This classification works for our purpose here because of the climate requirements of viticulture:
mild winters with low freeze / frost risk;
stable, cloud-free conditions during bloom;
warm and dry summers;
dry maturation period with moderate to high daily temperature range.
The validity of these classification zones can be seen in the above map of the area north and south of the Mediterranean. All of the current vineyard areas fit into zones Csa, Csb, Cfa or Cfb, including those of Sweden. The same is true, for example, of Australasia (South Australia: Csb; Western Australia: Csa, Csb; Victoria, Tasmania, New Zealand: Cfb; New South Wales: Cfa, Cfb), South America (Argentina: Cfa, Cfb; Chile: Csb, Cfb), and South Africa (Csa, Csb).
North America also fits into this scheme, with one group of intriguing exceptions. As shown in the final map, for the USA we have: California (Csa, Csb), Oregon and Washington (Csb, Cfb), and much the rest of USA (mostly Cfa, with bits of Cfb, such as the vineyards of New Mexico, the nation’s oldest wine-growing region). For Canada, the vineyards of British Columbia also fit into zones Csb and Cfb.
We would also conclude from this map that certain parts of North America are likely to be very poor for viticulture, including southern Florida (too warm and humid), and most of the Rocky Mountains (too dry at times when the vines need water). To be consistent, this conclusion should also apply to all of the north-central and north-eastern US states, plus all of central and eastern Canada — all of this area is in climate zone Dfb (in purple on the map).
The "D" classification refers to the mean temperature of the coldest month being < -3 °C. This is the so-called Snow climate zone rather the Temperate zone. This zone violates the viticulture requirement of mild winters with low freeze / frost risk.
And yet, there are vineyards throughout this Dfb zone, including the US states of Colorado, Minnesota, Wisconsin, Illinois, Michigan, New York, Vermont and Maine, plus the Canadian provinces of Nova Scotia, Ontario and Quebec. Mind you, none of these are extensive viticultural areas, although the wineries of the Finger Lakes, at least, are hardly unknown.
Grape-growing is not an easy proposition in zone Dfb, which is why few people try it. In the past, some people in these areas have chosen to use native vine species (including Vitis labrusca and Vitis riparia) instead of the Mediterranean one (Vitis vinifera), on the grounds that they will grow happily in their local environment; or people have produced hardy hybrids of these native species with V. vinifera. Nevertheless, most vignerons have persisted with the introduced vine species, and dealt with the climate zone as best they can. Perhaps one of the important climatic factors is the presence near many of the vineyards of large bodies of water: The Great Lakes — this will significantly moderate the effects of freezes and frosts.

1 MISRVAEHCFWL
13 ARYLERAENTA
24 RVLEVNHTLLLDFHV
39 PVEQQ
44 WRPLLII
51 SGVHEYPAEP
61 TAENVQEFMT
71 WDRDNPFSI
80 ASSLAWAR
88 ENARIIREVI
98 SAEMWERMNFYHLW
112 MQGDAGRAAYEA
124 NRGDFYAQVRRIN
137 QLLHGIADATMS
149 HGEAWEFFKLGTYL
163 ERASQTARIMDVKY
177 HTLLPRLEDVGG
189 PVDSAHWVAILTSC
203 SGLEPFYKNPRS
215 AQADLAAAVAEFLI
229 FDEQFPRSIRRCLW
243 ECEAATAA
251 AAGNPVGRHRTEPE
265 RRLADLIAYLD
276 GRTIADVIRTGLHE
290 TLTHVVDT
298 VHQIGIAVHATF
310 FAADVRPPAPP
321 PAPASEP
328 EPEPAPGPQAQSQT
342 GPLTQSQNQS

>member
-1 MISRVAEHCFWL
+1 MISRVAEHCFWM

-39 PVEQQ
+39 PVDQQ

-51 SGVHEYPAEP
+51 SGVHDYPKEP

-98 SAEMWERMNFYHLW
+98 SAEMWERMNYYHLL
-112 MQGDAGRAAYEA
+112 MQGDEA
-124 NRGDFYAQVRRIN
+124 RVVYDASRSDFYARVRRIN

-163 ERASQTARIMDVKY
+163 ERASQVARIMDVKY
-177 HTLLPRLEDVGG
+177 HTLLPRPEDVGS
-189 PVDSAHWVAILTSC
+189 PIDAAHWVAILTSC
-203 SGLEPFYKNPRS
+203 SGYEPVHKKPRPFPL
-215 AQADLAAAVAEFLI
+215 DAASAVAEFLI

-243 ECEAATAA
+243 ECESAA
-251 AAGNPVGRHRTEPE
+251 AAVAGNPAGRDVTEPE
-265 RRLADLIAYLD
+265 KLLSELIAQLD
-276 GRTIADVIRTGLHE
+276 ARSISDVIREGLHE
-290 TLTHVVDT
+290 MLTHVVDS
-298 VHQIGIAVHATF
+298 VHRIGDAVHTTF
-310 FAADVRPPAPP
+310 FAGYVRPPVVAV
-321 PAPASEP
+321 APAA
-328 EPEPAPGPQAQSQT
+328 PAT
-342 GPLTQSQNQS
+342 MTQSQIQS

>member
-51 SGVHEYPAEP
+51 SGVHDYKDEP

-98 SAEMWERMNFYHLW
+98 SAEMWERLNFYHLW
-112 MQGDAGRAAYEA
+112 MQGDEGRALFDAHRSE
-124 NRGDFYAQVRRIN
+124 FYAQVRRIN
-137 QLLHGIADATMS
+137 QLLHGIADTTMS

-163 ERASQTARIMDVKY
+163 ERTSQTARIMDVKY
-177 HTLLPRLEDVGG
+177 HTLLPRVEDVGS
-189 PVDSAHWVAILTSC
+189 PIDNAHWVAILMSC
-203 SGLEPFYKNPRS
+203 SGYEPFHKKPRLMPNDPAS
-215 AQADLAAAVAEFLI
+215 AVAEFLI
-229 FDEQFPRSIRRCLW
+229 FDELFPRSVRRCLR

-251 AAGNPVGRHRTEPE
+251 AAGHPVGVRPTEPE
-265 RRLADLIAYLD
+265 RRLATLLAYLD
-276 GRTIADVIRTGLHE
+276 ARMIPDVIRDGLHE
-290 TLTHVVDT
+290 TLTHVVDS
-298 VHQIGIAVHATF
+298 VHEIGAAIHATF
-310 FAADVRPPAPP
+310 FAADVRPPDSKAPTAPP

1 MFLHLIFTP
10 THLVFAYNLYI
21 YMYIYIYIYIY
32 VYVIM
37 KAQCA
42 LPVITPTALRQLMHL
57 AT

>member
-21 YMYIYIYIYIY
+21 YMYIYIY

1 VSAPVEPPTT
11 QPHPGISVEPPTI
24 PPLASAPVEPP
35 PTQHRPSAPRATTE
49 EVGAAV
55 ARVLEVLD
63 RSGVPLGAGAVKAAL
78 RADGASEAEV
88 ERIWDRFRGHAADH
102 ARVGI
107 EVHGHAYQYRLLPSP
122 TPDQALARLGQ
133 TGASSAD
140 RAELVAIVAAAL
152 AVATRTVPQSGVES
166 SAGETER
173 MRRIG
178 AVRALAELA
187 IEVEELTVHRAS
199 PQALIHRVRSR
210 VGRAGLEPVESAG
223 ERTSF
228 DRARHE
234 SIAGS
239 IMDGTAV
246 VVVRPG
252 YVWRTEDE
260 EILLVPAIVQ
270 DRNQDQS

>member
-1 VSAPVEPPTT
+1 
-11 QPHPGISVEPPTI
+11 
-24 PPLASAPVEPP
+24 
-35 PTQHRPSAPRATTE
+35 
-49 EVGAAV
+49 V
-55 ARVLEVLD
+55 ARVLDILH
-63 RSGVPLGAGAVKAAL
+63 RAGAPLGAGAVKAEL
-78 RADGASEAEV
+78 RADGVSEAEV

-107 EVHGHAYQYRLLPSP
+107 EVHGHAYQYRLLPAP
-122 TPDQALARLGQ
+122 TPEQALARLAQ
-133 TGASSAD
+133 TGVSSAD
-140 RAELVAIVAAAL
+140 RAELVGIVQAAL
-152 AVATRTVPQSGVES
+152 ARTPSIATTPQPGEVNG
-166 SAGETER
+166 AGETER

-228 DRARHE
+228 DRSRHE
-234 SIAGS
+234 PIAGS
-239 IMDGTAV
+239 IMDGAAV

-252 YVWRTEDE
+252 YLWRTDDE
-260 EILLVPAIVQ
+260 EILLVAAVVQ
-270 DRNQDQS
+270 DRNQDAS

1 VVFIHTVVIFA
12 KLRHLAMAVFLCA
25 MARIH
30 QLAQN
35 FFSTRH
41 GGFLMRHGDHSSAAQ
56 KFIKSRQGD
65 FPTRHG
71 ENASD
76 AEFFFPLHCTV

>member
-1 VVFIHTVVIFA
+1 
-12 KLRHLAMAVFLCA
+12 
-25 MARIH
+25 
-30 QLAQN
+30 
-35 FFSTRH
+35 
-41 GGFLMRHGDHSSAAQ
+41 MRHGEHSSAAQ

Almost no-one else tries to grow wine grapes as a paying proposition in climate zones outside the C (Temperate) classification; at least, not without considerable help. For example, Australia's largest wine-producing area is largely in a BSk zone (B = arid, S = steppe, k = cold arid). This area is capable of Western-style agriculture only because it has a massive flood-irrigation scheme (called the Riverina) — the area is otherwise semi-arid (see the photo). When you see a bottle of wine that says it comes from "South-eastern Australia", rather than from a named viticultural region, this is where it originates (eg. Yellow Tail).
Finally, Guido Grimm has recently pointed out to me the existence of a small amount of Tanzanian wine, which is produced in a BSh zone (h = hot arid) of Sub-Saharan Africa.
This post was inspired by a post on the blog of my friend and colleague Guido Grimm (Wladimir Köppen — a climate-vegetation genius, and what this has to do with wine), to whom all credit is due.